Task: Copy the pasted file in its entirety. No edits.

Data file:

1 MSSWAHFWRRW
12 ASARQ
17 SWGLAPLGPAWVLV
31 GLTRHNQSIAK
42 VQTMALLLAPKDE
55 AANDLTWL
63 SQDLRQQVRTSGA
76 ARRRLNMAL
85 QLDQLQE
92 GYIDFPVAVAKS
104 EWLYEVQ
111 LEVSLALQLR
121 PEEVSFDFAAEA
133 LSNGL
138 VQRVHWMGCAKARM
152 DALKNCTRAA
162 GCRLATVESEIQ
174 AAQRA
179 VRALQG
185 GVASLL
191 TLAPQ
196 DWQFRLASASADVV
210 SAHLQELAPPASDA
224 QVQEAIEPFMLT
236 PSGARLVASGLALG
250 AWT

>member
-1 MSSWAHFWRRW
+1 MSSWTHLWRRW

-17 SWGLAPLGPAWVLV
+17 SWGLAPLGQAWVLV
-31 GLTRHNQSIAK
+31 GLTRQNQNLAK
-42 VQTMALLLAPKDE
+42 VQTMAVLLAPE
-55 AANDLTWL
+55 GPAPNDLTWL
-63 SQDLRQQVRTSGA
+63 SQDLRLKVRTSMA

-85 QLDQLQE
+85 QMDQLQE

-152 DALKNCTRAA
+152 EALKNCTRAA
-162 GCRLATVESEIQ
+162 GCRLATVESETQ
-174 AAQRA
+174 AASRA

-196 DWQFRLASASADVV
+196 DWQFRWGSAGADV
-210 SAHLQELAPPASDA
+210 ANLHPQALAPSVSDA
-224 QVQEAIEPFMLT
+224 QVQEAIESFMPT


1 MSSWAHFWRRW
12 ASARQ
17 SWGLAPLGPAWVLV
31 GLTRHNQSIAK
42 VQTMALLLAPKDE
55 AANDLTWL
63 SQDLRQQVRTSGA
76 ARRRLNMAL
85 QLDQLQE
92 GYIDFPVAVAKS
104 EWLYEVQ
111 LEVSLALQLR
121 PEEVSFDFAAEA
133 LSNGL
138 VQRVHWMGCAKARM
152 DALKNCTRAA
162 GCRLATVESEIQ
174 AAQRA
179 VRALQG
185 GVASLL
191 TLAPQ
196 DWQFRLASASADVV
210 SAHLQELAPPASDA
224 QVQEAIEPFMLT
236 PSGARLVASGLALG
250 AWT

>member
-1 MSSWAHFWRRW
+1 MSSWTHLWRRW

-17 SWGLAPLGPAWVLV
+17 SWGLAPLGQAWVLV
-31 GLTRHNQSIAK
+31 GLTRQNQNLAK
-42 VQTMALLLAPKDE
+42 VQTMAVLLAPE
-55 AANDLTWL
+55 GPAPNDLTWL
-63 SQDLRQQVRTSGA
+63 SQDLRLKVRTSMA

-85 QLDQLQE
+85 QMDQLQE

-152 DALKNCTRAA
+152 EALKNCTRAA
-162 GCRLATVESEIQ
+162 GCRLATVESETQ
-174 AAQRA
+174 AASRA

-196 DWQFRLASASADVV
+196 DWQFRWGSAGADV
-210 SAHLQELAPPASDA
+210 ANLHPQALAPSVSDA
-224 QVQEAIEPFMLT
+224 QVQEAIESFMPT